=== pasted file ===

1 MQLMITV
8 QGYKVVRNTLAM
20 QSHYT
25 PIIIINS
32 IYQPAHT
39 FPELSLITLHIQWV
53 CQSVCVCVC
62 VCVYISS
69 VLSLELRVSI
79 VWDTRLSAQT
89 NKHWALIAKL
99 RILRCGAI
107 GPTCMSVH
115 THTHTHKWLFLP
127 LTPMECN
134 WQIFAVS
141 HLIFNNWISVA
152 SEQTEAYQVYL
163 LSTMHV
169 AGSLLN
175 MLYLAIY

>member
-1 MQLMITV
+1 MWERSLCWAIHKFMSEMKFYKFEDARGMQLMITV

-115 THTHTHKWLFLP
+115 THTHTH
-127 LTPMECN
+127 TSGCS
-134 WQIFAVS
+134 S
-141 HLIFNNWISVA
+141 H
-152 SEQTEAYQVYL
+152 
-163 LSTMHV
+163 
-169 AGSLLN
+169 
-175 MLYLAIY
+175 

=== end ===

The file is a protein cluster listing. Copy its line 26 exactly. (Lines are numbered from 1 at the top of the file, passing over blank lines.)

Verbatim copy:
+115 THTHTH